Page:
The Science of Intelligent Achievement Book Summary - The Science of Intelligent Achievement Book explained in key points
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The Science of Intelligent Achievement summary

Isaiah Hankel

How Smart People Focus, Create and Grow Their Way to Success

4.4 (399 ratings)
23 mins
Table of Contents

    The Science of Intelligent Achievement
    summarized in 8 key ideas

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    Key idea 1 of 8

    Mental energy is precious, so learn to say no in order to protect this resource.

    If you spend your days interacting with a computer, there’s a good chance you’ve encountered those times when you just feel stuck, staring at your computer screen. The more you try to get unstuck, the less you feel able to make any decisions. This is due to the fact that, when your mind is exhausted, no amount of time or effort spent on contemplation can help.

    The key to avoiding this kind of exhaustion is to have mental energy, as this is what allows you to be enthusiastic and enjoy what’s going on in your professional and personal lives. But while it may be important, mental energy is also scarce and easily depleted.

    According to a 2007 study in the Harvard Business Review, the average person enjoys only two hours of peak mental focus every day, along with an additional five hours of relatively high mental focus. At all other times, there’s a good chance your mental focus will be relatively poor.

    So, how do we make sure our mental energy gets replenished each day? A 2012 study by medical researcher Taeko Sasai suggests that sufficient sleep is what’s needed for this to happen. But even then, with high mental energy and especially peak mental energy being such limited resources, it’s clear we need to treat each minute with care.

    And that’s where Selective Focus comes in. Selective Focus is about being careful and choosy about how you spend your energy, and the first rule is learning how to say no to certain things that are competing for your attention. After all, you can’t give your time and energy to everyone, no matter how politely they ask.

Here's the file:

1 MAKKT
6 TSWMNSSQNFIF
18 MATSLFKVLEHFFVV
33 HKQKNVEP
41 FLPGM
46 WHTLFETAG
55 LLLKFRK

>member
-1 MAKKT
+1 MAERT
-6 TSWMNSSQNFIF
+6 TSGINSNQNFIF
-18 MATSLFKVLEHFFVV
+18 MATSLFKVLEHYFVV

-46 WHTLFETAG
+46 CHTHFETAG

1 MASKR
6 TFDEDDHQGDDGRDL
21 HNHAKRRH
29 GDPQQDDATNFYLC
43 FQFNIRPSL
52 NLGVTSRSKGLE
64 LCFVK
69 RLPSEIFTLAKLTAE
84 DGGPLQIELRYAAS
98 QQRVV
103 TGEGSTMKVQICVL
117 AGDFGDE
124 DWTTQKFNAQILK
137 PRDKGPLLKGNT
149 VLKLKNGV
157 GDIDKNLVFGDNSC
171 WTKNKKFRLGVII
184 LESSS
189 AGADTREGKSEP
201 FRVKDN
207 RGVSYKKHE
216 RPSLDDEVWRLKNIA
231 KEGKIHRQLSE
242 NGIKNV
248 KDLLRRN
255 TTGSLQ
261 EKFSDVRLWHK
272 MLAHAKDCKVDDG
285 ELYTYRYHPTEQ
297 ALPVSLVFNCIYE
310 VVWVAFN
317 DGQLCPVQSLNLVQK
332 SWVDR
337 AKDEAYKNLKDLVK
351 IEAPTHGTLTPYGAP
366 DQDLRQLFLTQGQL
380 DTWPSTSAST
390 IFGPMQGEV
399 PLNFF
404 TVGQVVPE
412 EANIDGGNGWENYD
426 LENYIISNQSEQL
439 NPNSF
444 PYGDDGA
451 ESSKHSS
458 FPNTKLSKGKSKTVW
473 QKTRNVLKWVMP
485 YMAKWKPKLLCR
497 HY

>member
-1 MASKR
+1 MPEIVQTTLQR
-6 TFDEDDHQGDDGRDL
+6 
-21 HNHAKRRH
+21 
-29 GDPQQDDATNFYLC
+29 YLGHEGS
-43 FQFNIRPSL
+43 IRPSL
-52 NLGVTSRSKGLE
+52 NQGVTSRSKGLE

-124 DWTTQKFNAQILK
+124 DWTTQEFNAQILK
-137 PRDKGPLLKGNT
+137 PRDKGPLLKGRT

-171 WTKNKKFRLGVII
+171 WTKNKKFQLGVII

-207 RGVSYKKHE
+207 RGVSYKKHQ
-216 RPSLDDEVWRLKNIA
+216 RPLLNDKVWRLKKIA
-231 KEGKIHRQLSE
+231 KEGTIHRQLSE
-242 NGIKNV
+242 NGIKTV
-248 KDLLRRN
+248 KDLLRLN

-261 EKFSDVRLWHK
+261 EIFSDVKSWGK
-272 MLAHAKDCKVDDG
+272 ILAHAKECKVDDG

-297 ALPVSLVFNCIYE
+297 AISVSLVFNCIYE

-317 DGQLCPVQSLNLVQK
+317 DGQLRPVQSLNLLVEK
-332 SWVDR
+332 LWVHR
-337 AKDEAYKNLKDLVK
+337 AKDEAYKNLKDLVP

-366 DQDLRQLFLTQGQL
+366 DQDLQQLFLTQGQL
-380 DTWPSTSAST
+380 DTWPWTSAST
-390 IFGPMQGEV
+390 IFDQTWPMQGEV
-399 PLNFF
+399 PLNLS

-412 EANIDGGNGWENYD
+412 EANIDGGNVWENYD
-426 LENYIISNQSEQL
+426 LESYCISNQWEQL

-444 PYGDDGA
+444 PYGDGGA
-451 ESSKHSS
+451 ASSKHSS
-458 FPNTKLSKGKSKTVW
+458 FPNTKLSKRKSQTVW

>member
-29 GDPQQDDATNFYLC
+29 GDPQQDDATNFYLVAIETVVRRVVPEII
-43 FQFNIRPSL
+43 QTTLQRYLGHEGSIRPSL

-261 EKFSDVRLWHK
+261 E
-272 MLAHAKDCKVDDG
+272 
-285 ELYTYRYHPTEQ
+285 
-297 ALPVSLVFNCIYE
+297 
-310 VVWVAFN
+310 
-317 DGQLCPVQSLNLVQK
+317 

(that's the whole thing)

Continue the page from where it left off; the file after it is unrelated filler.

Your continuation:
Saying no doesn’t always come easily or naturally. Many of us were programmed as children to say yes to whatever our parents or our teachers asked of us. When you said yes growing up, you were probably rewarded with attention, praise or even a big, welcoming hug.

    But now that you’re an adult, there are rewards to saying no. Through analyzing over 80 studies that looked into the benefits of saying no, psychologist Martin Hagger found conclusive evidence that it not only helps people avoid wasteful and unproductive activity, it also helps them achieve their goals more efficiently.

    In the next blink, we’ll look at some more rules for applying Selective Focus.

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    What is The Science of Intelligent Achievement about?

    The Science of Intelligent Achievement (2018) is about how to become more productive and creative, so that you achieve the goals you have set for yourself. The book shows you how to think the right thoughts, and surround yourself with the right people to sustain your motivation.

    Best quote from The Science of Intelligent Achievement

    Beware the barrenness of a busy life. – Socrates

    —Isaiah Hankel
    example alt text

    Who should read The Science of Intelligent Achievement?

    • Entrepreneurs who want to harness their energy
    • Self-employed people who want to boost their productivity
    • Psychologists and coaches

    About the Author

    Isaiah Hankel has a PhD in biology and a talent for coaching people in the areas of mental concentration and behavioral psychology. He is also a successful author in these fields as well as a contributing writer to publications such as the Guardian and Entrepreneur Magazine. His previous book, Black Hole Focus (2014), was an international best seller in the business book genre.


    © Isaiah Hankel: The Science of Intelligent Achievement copyright 2018, John Wiley & Sons Inc. Used by permission of John Wiley & Sons Inc. and shall not be made available to any unauthorized third parties.

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